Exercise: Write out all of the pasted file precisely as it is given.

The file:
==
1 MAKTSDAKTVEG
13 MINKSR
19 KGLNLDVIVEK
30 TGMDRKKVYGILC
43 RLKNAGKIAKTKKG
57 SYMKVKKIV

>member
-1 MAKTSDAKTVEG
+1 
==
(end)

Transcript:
1 MAKTSDAKTVEG
13 MINKSR
19 KGLNLDVIVEK
30 TGMDRKKVYGILC
43 RLKNAGKIAKTKKG
57 SYMKVKKIV

>member
-1 MAKTSDAKTVEG
+1 